In other action at the Redding City Council’s July 16 meeting, the council:
Voted 3-2 to approve a three-year agreement with the Shasta County Arts Council to operate the city’s public access TV channels, which are carried by Charter cable. The vote, with council members Patrick Jones and Gary Cadd dissenting, brought to an end the tumultuous transition from the channels’ previous operator, Redding Community Access Corporation (RCAC), to the arts council.
The public access TV channels 8, 11 and 26 are paid for by fees Redding collects from Charter under the cable provider’s franchise agreement with the city. Those fees amount to about $70,000 a year.
RCAC’s operation of the access channels was called into question over management issues and the city invited interested groups to submit proposals. The Shasta County Arts Council, under the direction of Executive Director Debra Lucero, was selected in March. The previous agreement allowed RCAC to keep the equipment it had purchased over the years.
As part of the agreement, the city will advance the arts council $50,000 in franchise fees to help the nonprofit organization establish a TV studio in Old City Hall that the public can use to produce programs for Channel 11.
In explaining his objection, Councilman Cadd said he wanted to ensure the new contract protects the public and prevents another situation where the city loses control of equipment purchased with the Charter fees.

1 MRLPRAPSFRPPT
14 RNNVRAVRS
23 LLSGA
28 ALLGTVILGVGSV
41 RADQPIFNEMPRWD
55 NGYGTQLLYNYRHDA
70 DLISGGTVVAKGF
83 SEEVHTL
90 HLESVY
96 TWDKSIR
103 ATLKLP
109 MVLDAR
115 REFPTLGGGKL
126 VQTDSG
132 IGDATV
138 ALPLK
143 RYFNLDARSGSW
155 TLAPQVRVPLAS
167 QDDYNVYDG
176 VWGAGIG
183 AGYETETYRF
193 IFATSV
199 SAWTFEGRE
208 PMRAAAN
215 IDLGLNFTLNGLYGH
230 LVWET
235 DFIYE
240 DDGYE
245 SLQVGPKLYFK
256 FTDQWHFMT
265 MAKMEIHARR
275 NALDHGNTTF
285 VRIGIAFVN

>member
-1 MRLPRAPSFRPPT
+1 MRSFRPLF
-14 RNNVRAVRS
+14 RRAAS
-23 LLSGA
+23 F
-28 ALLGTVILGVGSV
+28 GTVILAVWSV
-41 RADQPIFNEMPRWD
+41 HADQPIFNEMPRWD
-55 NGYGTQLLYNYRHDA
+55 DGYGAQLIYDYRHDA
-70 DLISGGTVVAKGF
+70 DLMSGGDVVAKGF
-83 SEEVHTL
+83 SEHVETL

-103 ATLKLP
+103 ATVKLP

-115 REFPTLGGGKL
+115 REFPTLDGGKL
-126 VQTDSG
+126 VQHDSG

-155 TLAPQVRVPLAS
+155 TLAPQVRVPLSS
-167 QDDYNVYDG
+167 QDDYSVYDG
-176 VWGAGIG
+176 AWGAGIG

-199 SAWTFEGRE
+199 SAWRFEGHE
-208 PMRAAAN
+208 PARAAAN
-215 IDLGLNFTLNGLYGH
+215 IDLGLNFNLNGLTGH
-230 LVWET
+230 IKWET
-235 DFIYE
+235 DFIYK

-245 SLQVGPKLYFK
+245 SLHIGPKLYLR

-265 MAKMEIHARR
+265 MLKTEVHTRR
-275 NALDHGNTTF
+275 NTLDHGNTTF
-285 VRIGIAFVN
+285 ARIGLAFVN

— Voted 5-0 to shelve further discussion on a proposal to switch the collection schedule of curbside recycling and green waste bins from weekly to every other week. In February, the council asked the Solid Waste Division to study the switch to biweekly pickup with the goal of reducing wear and tear on residential streets from the heavy garbage trucks.
Paul Clemens, a utilities manager in the Solid Waste Division, said the switch to biweekly service would reduce the heavy truck trips by 30 percent for a savings of approximately $251,000 in street maintenance costs.
On the flip side, however, Clemens said there would be fewer trucks, but they would be carrying heavier loads. In addition, customers faced with full recycling and green waste bins would be likely to start putting that material in their gray garbage bins and ultimately using up more valuable landfill capacity.
In the end, councilors agreed the potential cost savings were not enough to offset customer complaints and the potential lack of compliance with the city’s ambitious recycling program.
Jon Lewis is a freelance writer living in Redding. He has more than 30 years experience writing for newspapers and magazines. Contact him at firstname.lastname@example.org.